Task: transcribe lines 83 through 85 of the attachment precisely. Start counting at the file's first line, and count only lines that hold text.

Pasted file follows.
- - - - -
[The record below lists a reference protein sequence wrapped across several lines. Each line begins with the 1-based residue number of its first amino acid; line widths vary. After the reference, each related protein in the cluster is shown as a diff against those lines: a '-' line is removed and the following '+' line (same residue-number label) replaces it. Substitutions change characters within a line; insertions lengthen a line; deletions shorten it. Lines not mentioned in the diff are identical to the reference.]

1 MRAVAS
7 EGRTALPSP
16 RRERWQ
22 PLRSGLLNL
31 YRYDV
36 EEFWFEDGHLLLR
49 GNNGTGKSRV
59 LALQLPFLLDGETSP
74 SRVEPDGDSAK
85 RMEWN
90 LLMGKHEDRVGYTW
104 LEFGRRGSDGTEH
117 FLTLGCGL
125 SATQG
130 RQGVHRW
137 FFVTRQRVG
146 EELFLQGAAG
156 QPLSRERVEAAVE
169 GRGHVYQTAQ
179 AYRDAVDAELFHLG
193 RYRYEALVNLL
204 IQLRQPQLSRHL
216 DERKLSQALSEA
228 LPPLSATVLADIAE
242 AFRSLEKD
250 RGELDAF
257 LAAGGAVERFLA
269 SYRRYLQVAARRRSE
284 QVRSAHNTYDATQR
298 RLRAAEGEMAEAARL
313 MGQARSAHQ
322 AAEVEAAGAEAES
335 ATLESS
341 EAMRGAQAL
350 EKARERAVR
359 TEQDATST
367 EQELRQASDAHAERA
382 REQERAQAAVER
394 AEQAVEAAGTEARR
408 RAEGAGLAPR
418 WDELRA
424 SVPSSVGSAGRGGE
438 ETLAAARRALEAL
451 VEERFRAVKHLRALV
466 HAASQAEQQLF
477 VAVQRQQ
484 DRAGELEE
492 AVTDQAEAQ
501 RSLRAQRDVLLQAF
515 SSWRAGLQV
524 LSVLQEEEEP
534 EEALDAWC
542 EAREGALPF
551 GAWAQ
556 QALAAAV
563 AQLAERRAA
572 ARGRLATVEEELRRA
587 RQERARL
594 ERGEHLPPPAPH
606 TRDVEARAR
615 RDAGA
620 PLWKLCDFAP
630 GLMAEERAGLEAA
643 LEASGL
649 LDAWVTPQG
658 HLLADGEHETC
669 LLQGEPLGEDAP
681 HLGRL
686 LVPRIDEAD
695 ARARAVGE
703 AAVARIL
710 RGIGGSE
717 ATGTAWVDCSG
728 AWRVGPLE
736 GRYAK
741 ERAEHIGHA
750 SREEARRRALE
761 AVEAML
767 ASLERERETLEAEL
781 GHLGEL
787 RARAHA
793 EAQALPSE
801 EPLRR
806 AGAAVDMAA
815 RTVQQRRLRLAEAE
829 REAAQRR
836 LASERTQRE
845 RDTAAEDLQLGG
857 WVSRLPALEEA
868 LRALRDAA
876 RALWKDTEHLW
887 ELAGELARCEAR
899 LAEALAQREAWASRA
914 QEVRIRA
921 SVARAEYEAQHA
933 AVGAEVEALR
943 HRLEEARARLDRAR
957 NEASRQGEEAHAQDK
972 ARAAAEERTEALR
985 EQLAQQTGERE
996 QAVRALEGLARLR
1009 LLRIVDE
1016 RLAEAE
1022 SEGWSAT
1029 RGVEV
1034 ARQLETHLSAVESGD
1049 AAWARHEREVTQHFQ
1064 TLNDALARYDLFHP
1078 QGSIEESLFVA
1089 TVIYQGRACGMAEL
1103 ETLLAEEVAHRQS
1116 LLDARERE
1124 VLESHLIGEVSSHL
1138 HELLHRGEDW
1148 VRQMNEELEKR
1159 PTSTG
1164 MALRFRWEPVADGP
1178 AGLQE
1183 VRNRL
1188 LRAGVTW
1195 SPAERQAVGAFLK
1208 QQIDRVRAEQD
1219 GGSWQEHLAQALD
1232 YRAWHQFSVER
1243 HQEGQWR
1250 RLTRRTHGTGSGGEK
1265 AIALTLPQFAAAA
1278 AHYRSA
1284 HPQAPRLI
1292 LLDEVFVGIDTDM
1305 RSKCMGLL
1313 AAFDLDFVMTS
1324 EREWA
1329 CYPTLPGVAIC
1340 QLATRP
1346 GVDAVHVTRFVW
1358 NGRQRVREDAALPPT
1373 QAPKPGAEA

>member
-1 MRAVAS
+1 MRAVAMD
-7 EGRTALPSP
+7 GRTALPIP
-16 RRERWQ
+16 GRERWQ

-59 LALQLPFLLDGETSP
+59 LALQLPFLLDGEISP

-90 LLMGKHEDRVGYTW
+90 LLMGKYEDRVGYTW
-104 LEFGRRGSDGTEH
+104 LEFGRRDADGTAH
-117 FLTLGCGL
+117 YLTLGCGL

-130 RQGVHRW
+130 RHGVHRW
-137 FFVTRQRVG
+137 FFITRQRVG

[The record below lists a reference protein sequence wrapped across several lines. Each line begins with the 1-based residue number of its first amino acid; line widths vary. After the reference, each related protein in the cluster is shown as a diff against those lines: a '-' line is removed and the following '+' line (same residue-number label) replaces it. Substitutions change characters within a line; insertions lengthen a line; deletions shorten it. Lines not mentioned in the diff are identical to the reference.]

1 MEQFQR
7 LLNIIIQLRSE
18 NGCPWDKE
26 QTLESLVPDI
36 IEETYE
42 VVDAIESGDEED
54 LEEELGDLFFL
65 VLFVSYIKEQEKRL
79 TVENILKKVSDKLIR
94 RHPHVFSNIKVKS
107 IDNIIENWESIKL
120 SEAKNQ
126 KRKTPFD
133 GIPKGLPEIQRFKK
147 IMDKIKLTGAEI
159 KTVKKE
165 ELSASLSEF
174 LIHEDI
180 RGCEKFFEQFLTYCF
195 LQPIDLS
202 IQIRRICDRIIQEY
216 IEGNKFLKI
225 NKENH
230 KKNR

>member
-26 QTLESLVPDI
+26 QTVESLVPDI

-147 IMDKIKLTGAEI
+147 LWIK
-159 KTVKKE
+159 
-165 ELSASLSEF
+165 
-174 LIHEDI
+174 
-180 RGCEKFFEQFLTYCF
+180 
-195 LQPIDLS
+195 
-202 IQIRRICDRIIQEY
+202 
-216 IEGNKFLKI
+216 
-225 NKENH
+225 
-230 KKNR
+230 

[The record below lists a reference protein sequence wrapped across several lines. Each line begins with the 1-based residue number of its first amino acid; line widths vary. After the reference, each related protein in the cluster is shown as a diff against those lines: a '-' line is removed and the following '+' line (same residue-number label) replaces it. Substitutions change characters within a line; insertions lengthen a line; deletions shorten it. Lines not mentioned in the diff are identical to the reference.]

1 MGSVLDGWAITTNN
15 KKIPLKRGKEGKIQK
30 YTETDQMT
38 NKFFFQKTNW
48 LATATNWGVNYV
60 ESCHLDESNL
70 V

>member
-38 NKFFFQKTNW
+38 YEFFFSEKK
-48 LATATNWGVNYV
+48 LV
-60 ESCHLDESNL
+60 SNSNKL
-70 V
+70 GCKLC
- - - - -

793 EAQALPSE
801 EPLRR
806 AGAAVDMAA